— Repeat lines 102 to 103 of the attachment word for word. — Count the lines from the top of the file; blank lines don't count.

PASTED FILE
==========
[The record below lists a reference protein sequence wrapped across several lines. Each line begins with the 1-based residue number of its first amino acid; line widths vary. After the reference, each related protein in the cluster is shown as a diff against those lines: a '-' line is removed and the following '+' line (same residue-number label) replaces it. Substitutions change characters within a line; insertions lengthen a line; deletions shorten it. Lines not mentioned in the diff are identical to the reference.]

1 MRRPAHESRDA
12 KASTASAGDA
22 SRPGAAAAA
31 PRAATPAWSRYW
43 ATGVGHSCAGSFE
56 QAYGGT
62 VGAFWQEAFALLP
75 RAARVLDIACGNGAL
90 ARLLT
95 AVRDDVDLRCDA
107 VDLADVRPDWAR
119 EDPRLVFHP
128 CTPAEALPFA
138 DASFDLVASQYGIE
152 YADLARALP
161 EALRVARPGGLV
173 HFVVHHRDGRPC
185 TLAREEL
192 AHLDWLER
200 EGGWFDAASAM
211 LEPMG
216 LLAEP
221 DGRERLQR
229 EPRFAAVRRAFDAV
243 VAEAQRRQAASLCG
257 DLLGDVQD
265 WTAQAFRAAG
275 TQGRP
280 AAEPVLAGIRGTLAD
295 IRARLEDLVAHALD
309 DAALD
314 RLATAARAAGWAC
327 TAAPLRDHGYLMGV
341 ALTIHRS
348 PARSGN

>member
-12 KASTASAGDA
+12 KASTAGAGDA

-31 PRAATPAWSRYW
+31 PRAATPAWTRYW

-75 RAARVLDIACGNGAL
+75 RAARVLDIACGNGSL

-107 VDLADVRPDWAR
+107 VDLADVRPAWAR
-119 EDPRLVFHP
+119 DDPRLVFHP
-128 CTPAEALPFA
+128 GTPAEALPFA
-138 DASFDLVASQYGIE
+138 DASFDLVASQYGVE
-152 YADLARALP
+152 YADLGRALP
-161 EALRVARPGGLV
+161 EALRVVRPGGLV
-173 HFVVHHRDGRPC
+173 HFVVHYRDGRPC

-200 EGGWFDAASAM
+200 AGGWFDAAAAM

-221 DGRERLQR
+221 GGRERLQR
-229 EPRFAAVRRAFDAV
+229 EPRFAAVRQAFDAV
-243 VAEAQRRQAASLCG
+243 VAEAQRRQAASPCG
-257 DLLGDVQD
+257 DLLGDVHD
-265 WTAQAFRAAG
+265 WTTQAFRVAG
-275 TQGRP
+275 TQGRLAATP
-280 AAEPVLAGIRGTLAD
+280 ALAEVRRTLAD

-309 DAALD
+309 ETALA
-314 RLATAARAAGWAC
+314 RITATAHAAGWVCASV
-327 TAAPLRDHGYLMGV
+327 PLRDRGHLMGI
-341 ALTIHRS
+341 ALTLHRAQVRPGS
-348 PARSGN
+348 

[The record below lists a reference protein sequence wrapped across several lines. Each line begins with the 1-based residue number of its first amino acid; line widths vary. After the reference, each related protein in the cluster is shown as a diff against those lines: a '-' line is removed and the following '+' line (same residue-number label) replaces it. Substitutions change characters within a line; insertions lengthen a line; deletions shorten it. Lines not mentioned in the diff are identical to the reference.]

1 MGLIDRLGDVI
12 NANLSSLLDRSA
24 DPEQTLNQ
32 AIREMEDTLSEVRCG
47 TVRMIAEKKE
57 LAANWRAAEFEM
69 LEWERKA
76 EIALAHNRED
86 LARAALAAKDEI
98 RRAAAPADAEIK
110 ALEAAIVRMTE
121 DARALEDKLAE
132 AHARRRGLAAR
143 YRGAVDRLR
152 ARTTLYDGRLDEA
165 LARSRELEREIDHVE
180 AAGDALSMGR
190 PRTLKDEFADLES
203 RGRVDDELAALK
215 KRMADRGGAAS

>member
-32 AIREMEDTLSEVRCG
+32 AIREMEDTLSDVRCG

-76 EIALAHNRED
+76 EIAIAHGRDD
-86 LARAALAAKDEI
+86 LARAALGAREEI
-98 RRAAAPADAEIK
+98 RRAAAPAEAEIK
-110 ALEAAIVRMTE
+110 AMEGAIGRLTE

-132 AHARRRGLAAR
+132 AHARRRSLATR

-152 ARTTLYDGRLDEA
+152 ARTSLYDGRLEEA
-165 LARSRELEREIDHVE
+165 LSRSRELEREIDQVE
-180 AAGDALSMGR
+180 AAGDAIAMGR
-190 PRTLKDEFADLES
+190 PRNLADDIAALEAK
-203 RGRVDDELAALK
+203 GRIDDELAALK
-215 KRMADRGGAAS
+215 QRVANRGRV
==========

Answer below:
190 PRTLKDEFADLES
203 RGRVDDELAALK